Behavioral and Decision Sciences, MBDS
Penn’s Master of Behavioral and Decision Sciences (MBDS) is informed by contemporary theories and research methods of behavioral economics, decision sciences, network analysis and public policy. Our program equips students with theoretical and practical tools to address a variety of real-life problems, putting you ahead of the curve in a growing field of study. The interdisciplinary degree prepares you to understand how individuals and groups make decisions, and how to affect those decisions. Our world-renowned faculty and researchers are also leading practitioners in their fields. With their expertise, you are guided to apply what you learn to real-life problems in areas such as social and public policy, law, education, business and medicine.
To fulfill the requirements for this degree program, you must complete nine courses including a capstone research project. You can finish the coursework in one full-time academic year, using the summer to complete the capstone research project, or at a part-time flexible pace.
During your studies, you establish a theoretical, methodological and quantitative foundation in the field with a common core covering behavioral economics, psychology, social norms and public policy. You learn to model how individuals and groups make decisions, the behavioral and neural foundations of decision-making, and have the opportunity to design lab and field experiments to test your hypotheses. You are taught to create and analyze computational models of social emergence, and use network analysis to understand how behavior can spread or dissolve.
You may select a concentration in an area such as social science, public health, neuroscience, education, or social and public policy. Students interested in real-world applications can work with faculty members who employ their research in fields like social and public policy, education, law, business and medicine.
Our interdisciplinary curriculum allows students to take elective classes from:
- The School of Arts and Sciences
- The School of Social Policy & Practice
- The Wharton School
- Penn Law
- Penn Graduate School of Education
- Annenberg School for Communication
- Penn Nursing
- Perelman School of Medicine
All students are expected to take five core classes, three elective courses and one dedicated capstone research project to earn the nine course units required for the Master of Behavioral and Decision Sciences.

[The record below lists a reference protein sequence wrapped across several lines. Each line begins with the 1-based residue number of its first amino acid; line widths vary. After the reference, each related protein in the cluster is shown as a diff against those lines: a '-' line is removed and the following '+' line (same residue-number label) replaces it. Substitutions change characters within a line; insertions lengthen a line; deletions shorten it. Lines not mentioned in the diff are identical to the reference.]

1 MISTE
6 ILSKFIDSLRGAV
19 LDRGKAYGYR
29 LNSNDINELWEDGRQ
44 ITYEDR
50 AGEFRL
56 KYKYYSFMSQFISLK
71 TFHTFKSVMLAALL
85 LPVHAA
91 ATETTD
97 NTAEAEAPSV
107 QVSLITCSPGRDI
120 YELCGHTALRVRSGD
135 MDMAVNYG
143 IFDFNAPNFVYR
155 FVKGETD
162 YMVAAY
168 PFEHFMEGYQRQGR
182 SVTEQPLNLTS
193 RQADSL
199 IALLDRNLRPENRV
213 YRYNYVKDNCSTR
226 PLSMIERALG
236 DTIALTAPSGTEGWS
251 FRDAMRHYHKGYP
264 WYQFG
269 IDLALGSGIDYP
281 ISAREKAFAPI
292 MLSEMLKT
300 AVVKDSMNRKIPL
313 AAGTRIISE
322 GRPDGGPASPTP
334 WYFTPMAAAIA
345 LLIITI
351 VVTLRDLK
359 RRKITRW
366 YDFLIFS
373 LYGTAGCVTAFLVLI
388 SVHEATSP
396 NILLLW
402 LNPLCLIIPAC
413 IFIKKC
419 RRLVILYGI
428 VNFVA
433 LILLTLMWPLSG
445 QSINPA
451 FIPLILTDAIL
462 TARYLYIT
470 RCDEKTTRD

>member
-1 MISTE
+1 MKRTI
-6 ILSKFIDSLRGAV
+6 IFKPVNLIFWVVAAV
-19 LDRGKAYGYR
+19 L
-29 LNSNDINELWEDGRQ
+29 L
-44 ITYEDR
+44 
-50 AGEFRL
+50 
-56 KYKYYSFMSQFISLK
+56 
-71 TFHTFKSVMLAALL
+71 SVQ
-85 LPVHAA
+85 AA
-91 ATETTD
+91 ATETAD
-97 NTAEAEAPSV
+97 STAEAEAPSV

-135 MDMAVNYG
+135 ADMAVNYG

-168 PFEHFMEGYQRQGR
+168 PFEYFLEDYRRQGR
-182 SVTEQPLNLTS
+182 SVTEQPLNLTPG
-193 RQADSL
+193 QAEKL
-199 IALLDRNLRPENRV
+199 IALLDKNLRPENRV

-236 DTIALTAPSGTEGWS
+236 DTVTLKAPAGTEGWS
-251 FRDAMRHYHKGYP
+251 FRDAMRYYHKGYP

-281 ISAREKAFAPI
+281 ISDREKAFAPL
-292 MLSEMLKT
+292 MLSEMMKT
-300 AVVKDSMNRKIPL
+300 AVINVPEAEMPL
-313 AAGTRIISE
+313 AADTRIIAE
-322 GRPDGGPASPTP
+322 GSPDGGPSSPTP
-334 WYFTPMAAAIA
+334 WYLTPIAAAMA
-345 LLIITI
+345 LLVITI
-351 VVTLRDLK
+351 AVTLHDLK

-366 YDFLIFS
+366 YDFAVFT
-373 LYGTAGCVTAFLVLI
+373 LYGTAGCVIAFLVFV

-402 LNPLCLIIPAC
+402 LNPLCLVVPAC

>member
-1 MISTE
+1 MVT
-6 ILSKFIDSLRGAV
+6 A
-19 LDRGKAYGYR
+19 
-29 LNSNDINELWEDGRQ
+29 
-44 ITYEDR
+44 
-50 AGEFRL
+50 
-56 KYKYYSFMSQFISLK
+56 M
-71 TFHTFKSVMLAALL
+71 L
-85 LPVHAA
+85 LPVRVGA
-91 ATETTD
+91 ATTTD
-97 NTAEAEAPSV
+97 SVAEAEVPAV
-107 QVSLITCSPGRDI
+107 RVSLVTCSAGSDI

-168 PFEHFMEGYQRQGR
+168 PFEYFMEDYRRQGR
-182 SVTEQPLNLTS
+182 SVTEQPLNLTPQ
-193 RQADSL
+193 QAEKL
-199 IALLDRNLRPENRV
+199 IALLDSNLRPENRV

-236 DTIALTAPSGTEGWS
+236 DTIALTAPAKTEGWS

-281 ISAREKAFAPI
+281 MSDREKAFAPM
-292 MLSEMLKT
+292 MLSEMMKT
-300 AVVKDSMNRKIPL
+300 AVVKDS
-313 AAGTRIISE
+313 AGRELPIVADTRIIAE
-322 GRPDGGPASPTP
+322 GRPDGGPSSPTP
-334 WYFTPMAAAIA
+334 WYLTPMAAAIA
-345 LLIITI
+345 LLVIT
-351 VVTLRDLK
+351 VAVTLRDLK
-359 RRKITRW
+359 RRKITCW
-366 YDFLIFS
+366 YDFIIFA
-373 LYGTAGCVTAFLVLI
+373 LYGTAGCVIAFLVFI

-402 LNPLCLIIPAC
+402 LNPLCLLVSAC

|BDS 501||Behavioral Science: Theory and Application of Experimental Methods||1|
|BDS 502||Norms and Nudges||1|
|BDS 503||Behavioral Public Policy||1|
|BDS 521||Judgments & Decisions||1|
|Select one of the following Quantitative Core options: 1||1|
|Research Methods for Behavioral Science|
|Data Science and Quantitative Modeling|
|Statistical Reasoning for Behavioral Science|
|Select one of the following: 1||1|
|Power, Persuasion and Influence|
|Consulting in Behavioral Science|
Second Quantitative Core course
|Select 2 elective courses||2|
|Select 1 dedicated capstone research course||1|
|Total Course Units||9|
If you take more than one course from the Quantitative core, it will serve as an elective course.
Electives and concentrations
The goal of the Master of Behavioral and Decision Sciences is to equip students with practical tools for applications and a focused academic portfolio. You can select three courses from disciplines and schools across the University in relation to your academic and professional goals. An advisor from the program works with you one-on-one to craft a successful curriculum.
Elective concentrations include:
- Public health
- Education policy
- Social and public policy
- Computational systems
The program has two prerequisite courses:
- introductory statistics and
- microeconomics/game theory
For students who lack sufficient background in one or all areas, the prerequisite courses are offered through the College of Liberal and Professional Studies during the summer prior to the start of the program in the fall term.
The final capstone research project for the Master of Behavioral and Decision Sciences is an independent study experience. Throughout the process, you connect with faculty members in your area of concentration to determine appropriate final projects or ways to participate in applying research, such as completing an internship or conducting fieldwork.
The capstone schedule allows for incremental deadlines and feedback from professors. The requirement for the capstone is a final project that contributes to your future career path. The paper is expected to:
- Present a position that is unique, original and directly applies to your experience
- Use primary sources or apply to a primary organization/agency
- Conform to the style and format of excellent academic writing
- Analyze empirical research data that is collected by you or that has already been collected
- Allow you to demonstrate the competencies gained in the master’s program
The degree and major requirements displayed are intended as a guide for students entering in the Fall of 2021 and later. Students should consult with their academic program regarding final certifications and requirements for graduation.